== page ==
You web browser may not be properly supported. To use this site and all its features we recommend using the latest versions of Chrome, Safari or Firefox

If you are looking for information on Westpac CCI class action click here

Mobile Phone

Australia’s first social media defamation case proceeded to full trial recently, with a former student ordered to pay more than $100,000 in damages over a series of defamatory posts about a teacher at the school. Now that’s an expensive tweet!

It's also a reminder to the online community that defamation laws extend online; and it’s no surprise that we’re probably going to see more.

Rather than expanding the definition of defamation under Australian law, this case reminds us that defamation already extends to the internet, and it should be a wake up call for anyone using social media to be careful about what they post. A split second decision to share information through social media could be very expensive.

Social media is no different to other forms of publishing in terms of defamation, and the fact that social media can assist broadcasting it further adds risk.

When posting on Facebook or Twitter, take the newspaper test – think of yourself as an editor of a newspaper or media outlet, because you will be just as liable if you defame someone.

Here are five things you should know about social media defamation:

  1. In general terms, defamation occurs when a person intentionally spreads information about another person, group of people, or small company that damages their reputation, or can make others think less of them.
  2. Defamation is actionable regardless of the medium. A person can be defamed, for example, in print, through photos and on the internet.
  3. Defamation cases involving the internet and social media are relatively new, but the same principles apply.
  4. A person who did not create the defamatory material, but only shares it (for instance, by “retweeting” a tweet), can also be held found liable guilty of defamation.
  5. There are several defences to defamation, including that the statement was true, or that it was an expression of an honest opinion. Consequently, you may be liable for defamation if you spread information which constitutes a hurtful and untrue statement of fact about another person.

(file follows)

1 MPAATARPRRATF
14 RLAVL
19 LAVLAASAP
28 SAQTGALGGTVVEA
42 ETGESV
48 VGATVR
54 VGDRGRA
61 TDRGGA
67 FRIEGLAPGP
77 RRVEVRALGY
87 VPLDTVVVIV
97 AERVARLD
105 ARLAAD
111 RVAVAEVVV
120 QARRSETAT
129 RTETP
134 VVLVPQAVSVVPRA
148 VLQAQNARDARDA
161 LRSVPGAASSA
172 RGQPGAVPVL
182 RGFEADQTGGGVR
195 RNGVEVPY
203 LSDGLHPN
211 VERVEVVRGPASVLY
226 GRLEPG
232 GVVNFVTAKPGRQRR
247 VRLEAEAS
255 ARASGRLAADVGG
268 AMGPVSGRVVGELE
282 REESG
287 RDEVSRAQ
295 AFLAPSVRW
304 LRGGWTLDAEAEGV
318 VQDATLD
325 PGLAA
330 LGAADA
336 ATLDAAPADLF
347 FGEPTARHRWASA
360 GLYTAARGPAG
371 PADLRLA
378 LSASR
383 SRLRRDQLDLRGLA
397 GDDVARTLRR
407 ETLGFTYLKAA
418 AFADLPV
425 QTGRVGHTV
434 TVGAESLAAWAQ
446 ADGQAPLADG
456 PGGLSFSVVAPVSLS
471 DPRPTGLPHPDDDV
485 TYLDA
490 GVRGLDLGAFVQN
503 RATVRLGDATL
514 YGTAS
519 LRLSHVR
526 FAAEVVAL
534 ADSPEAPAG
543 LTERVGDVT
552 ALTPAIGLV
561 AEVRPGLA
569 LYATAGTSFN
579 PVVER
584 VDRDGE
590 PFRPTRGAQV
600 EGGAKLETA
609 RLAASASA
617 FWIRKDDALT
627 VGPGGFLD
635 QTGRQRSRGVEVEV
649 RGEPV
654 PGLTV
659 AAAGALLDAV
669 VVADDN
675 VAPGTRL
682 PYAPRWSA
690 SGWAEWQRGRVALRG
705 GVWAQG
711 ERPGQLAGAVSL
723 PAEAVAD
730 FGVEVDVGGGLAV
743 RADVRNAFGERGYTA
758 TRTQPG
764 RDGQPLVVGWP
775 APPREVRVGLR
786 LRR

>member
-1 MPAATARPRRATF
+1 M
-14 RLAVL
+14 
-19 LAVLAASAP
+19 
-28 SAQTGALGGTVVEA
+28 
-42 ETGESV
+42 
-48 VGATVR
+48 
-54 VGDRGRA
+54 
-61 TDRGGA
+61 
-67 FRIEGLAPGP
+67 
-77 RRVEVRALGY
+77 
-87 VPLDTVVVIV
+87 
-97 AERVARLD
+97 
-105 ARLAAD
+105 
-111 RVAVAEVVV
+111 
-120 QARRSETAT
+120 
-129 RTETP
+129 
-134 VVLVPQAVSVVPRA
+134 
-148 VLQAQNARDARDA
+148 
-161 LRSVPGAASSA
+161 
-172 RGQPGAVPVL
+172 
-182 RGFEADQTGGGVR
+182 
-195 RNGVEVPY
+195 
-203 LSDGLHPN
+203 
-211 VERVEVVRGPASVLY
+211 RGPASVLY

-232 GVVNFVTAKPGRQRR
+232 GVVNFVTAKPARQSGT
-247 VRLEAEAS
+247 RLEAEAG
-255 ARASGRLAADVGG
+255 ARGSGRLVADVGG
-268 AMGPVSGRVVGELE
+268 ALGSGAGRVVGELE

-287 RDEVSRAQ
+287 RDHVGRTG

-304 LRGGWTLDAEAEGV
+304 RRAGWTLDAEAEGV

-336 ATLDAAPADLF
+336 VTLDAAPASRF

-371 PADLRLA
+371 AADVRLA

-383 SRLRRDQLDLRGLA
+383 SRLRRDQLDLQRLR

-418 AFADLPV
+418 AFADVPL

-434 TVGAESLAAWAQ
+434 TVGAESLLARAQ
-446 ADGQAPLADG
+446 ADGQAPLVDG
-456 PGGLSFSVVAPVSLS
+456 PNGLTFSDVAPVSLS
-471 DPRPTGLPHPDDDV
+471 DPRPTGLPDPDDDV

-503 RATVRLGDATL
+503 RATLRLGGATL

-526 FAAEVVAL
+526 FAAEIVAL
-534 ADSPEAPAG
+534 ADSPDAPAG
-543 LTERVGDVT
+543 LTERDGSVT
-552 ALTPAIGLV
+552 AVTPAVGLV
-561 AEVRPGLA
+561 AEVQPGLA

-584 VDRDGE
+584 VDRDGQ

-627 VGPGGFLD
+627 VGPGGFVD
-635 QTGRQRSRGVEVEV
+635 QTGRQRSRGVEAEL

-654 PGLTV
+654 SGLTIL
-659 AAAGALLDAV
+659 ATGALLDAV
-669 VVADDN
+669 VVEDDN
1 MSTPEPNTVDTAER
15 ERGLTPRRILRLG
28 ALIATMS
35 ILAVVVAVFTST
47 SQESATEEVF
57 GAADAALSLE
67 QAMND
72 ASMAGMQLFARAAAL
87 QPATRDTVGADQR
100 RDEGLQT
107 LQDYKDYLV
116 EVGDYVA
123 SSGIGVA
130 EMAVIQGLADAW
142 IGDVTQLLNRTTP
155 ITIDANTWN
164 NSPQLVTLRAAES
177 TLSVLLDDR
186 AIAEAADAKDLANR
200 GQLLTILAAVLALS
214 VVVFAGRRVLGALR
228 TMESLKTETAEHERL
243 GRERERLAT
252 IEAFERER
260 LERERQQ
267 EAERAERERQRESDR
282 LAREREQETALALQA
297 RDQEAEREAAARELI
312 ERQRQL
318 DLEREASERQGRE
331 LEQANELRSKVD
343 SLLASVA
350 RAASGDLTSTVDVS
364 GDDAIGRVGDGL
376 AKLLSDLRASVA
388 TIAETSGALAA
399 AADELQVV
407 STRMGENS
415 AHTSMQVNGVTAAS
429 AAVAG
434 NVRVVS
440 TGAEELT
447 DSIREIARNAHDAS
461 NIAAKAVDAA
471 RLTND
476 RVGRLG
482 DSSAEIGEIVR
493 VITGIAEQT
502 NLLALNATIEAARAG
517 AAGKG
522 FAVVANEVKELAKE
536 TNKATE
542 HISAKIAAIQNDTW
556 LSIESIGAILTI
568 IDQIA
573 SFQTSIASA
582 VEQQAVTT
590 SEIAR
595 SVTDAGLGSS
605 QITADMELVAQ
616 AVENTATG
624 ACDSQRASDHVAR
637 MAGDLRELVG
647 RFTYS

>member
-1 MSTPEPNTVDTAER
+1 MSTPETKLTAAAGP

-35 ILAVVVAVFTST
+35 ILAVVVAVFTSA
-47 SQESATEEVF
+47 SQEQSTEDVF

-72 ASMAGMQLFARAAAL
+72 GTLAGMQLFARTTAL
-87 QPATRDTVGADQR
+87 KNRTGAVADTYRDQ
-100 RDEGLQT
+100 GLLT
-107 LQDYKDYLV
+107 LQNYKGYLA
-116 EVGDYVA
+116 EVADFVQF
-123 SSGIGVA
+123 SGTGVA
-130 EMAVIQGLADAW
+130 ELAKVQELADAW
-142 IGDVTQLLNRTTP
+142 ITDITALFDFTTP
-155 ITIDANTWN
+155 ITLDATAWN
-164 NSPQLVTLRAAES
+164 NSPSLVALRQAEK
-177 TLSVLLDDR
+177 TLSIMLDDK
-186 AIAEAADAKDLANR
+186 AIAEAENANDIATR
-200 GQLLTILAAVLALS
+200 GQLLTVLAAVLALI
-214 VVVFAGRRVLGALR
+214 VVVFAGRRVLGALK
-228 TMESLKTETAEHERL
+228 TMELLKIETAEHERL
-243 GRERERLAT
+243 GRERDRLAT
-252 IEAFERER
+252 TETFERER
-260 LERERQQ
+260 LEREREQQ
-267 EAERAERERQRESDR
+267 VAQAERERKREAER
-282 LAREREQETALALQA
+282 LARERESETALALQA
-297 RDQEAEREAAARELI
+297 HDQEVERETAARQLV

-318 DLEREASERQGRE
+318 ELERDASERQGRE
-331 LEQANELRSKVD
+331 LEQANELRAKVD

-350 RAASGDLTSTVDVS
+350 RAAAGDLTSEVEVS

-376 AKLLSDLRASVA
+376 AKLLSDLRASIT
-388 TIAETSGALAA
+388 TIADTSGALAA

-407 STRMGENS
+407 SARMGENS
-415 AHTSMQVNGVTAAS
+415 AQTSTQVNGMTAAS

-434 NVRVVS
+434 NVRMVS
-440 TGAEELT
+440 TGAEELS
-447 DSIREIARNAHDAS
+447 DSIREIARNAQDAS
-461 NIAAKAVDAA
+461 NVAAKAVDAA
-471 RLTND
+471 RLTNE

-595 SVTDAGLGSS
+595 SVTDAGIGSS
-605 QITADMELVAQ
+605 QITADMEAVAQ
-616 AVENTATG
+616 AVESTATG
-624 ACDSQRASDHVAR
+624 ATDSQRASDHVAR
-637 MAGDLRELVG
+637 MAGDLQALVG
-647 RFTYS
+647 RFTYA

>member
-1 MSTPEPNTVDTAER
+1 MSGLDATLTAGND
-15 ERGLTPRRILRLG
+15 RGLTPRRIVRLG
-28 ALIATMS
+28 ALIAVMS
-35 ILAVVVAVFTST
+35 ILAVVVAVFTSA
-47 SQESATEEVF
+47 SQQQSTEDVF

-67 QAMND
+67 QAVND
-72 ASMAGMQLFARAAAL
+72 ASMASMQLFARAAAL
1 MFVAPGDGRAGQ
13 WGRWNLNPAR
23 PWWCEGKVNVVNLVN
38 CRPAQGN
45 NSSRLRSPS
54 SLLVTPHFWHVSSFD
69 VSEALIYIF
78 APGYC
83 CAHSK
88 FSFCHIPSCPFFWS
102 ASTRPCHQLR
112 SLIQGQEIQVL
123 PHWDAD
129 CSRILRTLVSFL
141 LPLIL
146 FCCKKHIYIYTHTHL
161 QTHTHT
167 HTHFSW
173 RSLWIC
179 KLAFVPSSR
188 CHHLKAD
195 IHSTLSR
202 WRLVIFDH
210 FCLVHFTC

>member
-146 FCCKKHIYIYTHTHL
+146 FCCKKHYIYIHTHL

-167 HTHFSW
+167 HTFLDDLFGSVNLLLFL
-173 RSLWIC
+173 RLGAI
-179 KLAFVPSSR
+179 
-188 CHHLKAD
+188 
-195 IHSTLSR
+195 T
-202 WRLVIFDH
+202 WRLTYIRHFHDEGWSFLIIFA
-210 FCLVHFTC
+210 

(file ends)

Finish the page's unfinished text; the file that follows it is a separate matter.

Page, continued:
What if I’m accused of social media defamation?

The best thing do you if you are accused of defamation is to take down the offending post, and offer an apology. If you’re lucky, the person will forgive you and you won’t end up in court.

With the rise of social media, ordinary citizens are becoming publishers and will be subjected to the same laws as newspapers and other news outlets.

The contents of this blog post are considered accurate as at the date of publication. However the applicable laws may be subject to change, thereby affecting the accuracy of the article. The information contained in this blog post is of a general nature only and is not specific to anyone’s personal circumstances. Please seek legal advice before acting on any of the information contained in this post.

Thank you for your feedback.

Related blog posts

Social Media and the Law
Social media and your job – what are the obligations?

Australian workers continue to embrace social media to connect with family, friends and colleagues. Yet as recent cases have shown, there's a grey line between your responsibilities as an employee at work and what you post on social media, and it's important to be aware of the pitfalls. Frank opinions, robust debates and questionable jokes are just some of the day-to-day material you may see browsing your Facebook or Twitter feeds. Traditionally some of these conversations would have been saved for the pub, before we were gifted what is essentially a virtual online megaphone. Unlike the pub and its four walls, what is said on social media is much harder to contain and could eventually come...

Social Media and the Law
Stretching the boundaries of social media use

Recent cases involving employees’ use of social media have drawn attention to the now blurry distinction between work and home life. These cases invite us to question where the line should be drawn in relation to employees’ use of social media outside of work hours. The August 2013 decision of the Federal Circuit Court involving Michaela Banerji, a Canberra civil servant working in the public affairs section of the Federal Department of Immigration, has drawn much media attention. Ms Banerji was an avid tweeter, and under the twitter handle @LaLegale, published comments (sometimes critical) about the Australian Government’s immigration policy, the then Immigration Minister, the Prime...

We're here to help

Start your online claim check now. Or, if you have a question, get in touch with our team.